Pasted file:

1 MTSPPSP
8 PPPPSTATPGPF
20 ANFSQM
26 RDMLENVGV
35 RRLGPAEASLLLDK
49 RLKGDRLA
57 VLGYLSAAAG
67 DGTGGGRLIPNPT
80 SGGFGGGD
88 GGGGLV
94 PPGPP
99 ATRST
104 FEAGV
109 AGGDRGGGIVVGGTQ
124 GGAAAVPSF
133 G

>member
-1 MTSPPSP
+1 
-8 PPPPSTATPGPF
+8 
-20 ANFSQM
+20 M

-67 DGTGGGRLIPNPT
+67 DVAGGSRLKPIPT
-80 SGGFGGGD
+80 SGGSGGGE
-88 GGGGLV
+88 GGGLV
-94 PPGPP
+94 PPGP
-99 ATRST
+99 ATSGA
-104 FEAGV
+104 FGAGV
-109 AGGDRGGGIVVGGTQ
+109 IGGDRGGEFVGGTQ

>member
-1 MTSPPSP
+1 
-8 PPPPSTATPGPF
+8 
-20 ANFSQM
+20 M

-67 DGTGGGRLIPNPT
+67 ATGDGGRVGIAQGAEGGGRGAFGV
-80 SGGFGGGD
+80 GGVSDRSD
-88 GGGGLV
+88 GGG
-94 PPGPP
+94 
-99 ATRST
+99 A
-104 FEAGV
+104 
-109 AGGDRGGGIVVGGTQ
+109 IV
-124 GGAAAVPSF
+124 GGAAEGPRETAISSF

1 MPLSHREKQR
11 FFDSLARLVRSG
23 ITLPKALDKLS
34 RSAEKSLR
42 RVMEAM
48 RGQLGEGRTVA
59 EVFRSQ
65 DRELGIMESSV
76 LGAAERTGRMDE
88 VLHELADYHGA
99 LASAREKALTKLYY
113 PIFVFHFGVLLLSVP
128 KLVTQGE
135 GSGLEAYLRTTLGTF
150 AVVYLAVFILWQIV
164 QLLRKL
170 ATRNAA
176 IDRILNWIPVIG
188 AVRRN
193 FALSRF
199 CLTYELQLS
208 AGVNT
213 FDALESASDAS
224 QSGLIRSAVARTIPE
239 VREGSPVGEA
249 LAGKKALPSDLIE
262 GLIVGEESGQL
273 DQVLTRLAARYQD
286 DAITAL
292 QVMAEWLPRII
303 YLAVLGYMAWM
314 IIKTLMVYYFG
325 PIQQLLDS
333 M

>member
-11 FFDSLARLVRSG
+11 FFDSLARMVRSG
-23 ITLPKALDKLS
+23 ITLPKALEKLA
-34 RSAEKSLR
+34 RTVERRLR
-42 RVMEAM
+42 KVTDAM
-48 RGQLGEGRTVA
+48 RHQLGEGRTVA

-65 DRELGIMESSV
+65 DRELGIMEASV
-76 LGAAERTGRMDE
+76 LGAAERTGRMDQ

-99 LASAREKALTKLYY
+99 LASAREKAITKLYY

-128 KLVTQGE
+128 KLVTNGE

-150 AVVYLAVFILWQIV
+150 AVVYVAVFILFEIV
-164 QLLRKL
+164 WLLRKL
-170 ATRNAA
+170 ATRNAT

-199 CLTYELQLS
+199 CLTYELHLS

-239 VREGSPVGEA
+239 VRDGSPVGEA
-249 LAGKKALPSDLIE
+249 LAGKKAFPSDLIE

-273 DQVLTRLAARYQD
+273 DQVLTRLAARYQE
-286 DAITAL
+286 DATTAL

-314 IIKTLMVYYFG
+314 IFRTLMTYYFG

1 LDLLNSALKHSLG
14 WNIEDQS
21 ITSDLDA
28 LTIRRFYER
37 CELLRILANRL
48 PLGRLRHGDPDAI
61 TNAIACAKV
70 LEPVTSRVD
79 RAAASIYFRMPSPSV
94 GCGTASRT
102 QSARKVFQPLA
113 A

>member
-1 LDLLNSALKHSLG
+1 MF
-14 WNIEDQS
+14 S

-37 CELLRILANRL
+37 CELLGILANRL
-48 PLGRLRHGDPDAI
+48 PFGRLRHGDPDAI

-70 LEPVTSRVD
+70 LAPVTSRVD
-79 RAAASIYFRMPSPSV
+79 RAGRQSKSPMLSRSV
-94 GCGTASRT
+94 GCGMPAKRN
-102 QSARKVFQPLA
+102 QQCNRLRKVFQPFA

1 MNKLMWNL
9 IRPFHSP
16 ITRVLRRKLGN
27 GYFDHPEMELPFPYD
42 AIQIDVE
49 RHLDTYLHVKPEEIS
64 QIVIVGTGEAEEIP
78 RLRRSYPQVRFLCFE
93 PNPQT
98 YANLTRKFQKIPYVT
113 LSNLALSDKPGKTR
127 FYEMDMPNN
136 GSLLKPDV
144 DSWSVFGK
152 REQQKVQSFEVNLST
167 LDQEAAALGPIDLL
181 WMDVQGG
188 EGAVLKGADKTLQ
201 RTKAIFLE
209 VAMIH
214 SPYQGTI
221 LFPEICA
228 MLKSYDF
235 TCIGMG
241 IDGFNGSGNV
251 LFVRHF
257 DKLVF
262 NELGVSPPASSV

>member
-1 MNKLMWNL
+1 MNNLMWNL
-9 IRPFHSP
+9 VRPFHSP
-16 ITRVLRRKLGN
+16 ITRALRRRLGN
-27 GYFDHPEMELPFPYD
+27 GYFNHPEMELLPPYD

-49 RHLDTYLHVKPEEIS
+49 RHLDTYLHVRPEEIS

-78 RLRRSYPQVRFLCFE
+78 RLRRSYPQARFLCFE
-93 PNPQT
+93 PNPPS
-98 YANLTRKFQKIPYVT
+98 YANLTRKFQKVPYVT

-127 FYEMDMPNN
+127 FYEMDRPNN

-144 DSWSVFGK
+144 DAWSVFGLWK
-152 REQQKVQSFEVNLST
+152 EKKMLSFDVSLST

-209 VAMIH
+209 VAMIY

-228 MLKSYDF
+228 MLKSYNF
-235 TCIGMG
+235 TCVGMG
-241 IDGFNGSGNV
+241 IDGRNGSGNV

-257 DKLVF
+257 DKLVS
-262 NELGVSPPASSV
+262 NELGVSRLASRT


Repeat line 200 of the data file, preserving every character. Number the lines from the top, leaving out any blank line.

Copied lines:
-78 RLRRSYPQVRFLCFE